Despite there being several kinds of antidepressants available, the efficacy (i.e. their ability to work) is approximately the same. This means, for example, that for any given antidepressant medication, it is likely to work in seven out of 10 of us. This also means then that three out of 10 of us will not respond. If you do not respond to your antidepressant, that does not mean you won’t respond to a different class of antidepressant, or even a different antidepressant within a given class. There are several different treatment options, and the difference in how well we respond really can be quite individual.
Antidepressant medications work only when you remember to take them. Most antidepressant medications require daily dosing to maintain mental health. They are not intended to be used on an as-needed basis. Generally, for a first episode of depression, most people will be on six to 12 months of antidepressant therapy. At that point, you and your doctor can discuss the benefits of continuing therapy or not. Antidepressant therapy should be weaned off gradually and never stopped abruptly. Abrupt cessation of antidepressant therapy can cause unpleasant withdrawal side effects, and in some instances, can lead to a relapse of depression. Changes in therapy should be supervised by a health professional who can be objective with you about the feelings you are experiencing. Individuals who combine antidepressant therapy and psychological counselling have higher rates of success than those who take medication only.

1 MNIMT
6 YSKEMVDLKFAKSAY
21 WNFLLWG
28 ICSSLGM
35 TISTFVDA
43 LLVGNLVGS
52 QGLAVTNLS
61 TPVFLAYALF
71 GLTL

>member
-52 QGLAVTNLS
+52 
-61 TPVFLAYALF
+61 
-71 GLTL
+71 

Once you start being real with your feelings and sharing them with others through talking, the powerful hold depression has on you begins to lessen. As a pharmacist, for me to take good care of you, I have to take care of myself and this includes investing time and energy into my mental health. I work on being mentally healthy every single day. With the help of medications, therapy, strong supports, and physical activity, I am very happy, and you can be too.
Do not hesitate to contact a health professional if you are experiencing any of the above symptoms of depression. If you or someone you know is in immediate danger of self-harm call 9-1-1. You can visit Wellness Together Canada for access to free 24/7 mental health and substance misuse support at: https://wellnesstogether.ca/en-CA/crisis.
Dr. Kevin McLaughlin (PharmD, BScPharm, BSc, ACPR) is Director of Professional Practice with the New Brunswick Pharmacists' Association. Kevin's home practice is at Kennebecasis Drugs, Rothesay, New Brunswick. His opinions expressed in this newspaper are published for educational and informational purposes only, and are not intended as a diagnosis, treatment or as a substitute for professional medical advice, diagnosis or treatment. Send your questions to AskYourNBPharmacist@gmail.com.
Rothesay pharmacist Dr. Kevin McLaughlin dispenses information and advice on a wide range of pharmacy questions in a regular column published in several newspapers.
If you have a question you’d like to see answered in his column, you can send it to him at AskYourNBPharmacist@gmail.com.